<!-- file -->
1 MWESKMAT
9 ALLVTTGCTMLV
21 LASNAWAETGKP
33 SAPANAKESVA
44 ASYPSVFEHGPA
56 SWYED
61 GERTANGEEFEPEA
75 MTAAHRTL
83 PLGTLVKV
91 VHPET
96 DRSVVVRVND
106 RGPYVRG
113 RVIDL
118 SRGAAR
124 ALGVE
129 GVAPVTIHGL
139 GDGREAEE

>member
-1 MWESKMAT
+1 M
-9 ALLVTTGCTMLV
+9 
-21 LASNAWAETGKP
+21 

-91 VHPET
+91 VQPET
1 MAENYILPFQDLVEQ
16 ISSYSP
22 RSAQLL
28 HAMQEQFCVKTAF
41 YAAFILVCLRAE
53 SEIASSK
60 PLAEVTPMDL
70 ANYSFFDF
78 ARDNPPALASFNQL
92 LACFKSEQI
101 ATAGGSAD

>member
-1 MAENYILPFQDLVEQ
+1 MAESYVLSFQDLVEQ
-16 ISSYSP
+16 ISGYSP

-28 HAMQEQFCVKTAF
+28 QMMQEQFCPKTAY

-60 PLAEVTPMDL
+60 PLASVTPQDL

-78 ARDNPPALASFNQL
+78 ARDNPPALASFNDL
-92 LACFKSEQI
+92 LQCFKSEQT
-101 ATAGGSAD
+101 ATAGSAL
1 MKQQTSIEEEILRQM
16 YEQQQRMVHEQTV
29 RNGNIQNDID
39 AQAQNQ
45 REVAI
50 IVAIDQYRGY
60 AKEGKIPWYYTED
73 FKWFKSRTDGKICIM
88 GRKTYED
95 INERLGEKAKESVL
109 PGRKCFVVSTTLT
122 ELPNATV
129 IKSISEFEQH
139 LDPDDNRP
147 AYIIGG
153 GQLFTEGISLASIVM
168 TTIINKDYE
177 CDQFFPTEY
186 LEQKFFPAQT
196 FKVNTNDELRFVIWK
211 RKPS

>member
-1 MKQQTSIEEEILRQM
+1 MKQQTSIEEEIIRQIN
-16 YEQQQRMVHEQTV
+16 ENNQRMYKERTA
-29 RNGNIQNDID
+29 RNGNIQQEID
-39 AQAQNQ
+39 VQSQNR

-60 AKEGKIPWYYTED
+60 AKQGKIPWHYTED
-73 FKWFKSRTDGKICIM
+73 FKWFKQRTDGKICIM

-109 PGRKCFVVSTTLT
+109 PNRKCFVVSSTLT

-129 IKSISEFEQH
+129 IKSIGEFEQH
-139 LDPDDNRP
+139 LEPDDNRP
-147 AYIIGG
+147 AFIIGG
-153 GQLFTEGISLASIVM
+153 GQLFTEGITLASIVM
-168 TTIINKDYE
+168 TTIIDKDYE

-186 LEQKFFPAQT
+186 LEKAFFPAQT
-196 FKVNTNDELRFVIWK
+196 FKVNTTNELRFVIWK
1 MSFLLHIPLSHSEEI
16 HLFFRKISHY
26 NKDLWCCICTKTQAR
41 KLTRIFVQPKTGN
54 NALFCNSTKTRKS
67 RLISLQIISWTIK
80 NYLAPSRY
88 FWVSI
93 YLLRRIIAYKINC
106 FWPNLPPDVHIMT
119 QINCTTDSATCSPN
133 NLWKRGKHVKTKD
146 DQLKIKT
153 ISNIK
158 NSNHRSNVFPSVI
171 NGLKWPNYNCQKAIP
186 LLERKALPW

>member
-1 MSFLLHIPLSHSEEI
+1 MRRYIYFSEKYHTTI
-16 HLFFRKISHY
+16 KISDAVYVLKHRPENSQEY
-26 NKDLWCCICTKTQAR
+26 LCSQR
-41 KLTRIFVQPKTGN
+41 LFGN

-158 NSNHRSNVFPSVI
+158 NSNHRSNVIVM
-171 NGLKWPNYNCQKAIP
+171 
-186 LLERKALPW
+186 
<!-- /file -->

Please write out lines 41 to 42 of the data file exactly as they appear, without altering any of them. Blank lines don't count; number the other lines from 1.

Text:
-16 ISSYSP
+16 ISGYSP